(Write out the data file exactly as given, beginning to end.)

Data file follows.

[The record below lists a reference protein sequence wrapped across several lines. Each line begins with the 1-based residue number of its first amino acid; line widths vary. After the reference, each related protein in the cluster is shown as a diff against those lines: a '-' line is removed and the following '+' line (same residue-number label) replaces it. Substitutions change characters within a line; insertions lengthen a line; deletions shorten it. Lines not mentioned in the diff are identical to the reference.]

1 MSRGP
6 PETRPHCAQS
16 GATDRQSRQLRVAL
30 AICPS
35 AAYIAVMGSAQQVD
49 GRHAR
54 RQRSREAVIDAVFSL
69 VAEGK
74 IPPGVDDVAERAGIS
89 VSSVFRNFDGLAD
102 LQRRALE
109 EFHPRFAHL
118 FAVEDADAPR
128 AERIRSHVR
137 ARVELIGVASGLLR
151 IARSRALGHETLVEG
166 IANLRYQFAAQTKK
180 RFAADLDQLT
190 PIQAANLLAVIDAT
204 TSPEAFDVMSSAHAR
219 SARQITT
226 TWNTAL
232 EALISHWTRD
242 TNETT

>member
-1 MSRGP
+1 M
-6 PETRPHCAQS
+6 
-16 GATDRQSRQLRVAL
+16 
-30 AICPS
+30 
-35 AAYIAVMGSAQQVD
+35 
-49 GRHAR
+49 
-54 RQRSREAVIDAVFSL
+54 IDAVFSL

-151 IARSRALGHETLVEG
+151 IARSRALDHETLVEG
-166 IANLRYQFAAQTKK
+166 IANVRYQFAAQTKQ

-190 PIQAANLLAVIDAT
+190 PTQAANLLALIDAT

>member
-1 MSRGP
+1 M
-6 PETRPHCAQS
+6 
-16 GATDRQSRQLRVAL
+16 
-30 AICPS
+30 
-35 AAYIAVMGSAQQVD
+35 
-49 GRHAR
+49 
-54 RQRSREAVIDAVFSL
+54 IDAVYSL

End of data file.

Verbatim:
[The record below lists a reference protein sequence wrapped across several lines. Each line begins with the 1-based residue number of its first amino acid; line widths vary. After the reference, each related protein in the cluster is shown as a diff against those lines: a '-' line is removed and the following '+' line (same residue-number label) replaces it. Substitutions change characters within a line; insertions lengthen a line; deletions shorten it. Lines not mentioned in the diff are identical to the reference.]

1 MSRGP
6 PETRPHCAQS
16 GATDRQSRQLRVAL
30 AICPS
35 AAYIAVMGSAQQVD
49 GRHAR
54 RQRSREAVIDAVFSL
69 VAEGK
74 IPPGVDDVAERAGIS
89 VSSVFRNFDGLAD
102 LQRRALE
109 EFHPRFAHL
118 FAVEDADAPR
128 AERIRSHVR
137 ARVELIGVASGLLR
151 IARSRALGHETLVEG
166 IANLRYQFAAQTKK
180 RFAADLDQLT
190 PIQAANLLAVIDAT
204 TSPEAFDVMSSAHAR
219 SARQITT
226 TWNTAL
232 EALISHWTRD
242 TNETT

>member
-1 MSRGP
+1 M
-6 PETRPHCAQS
+6 
-16 GATDRQSRQLRVAL
+16 
-30 AICPS
+30 
-35 AAYIAVMGSAQQVD
+35 
-49 GRHAR
+49 
-54 RQRSREAVIDAVFSL
+54 IDAVFSL

-151 IARSRALGHETLVEG
+151 IARSRALDHETLVEG
-166 IANLRYQFAAQTKK
+166 IANVRYQFAAQTKQ

-190 PIQAANLLAVIDAT
+190 PTQAANLLALIDAT

>member
-1 MSRGP
+1 M
-6 PETRPHCAQS
+6 
-16 GATDRQSRQLRVAL
+16 
-30 AICPS
+30 
-35 AAYIAVMGSAQQVD
+35 
-49 GRHAR
+49 
-54 RQRSREAVIDAVFSL
+54 IDAVYSL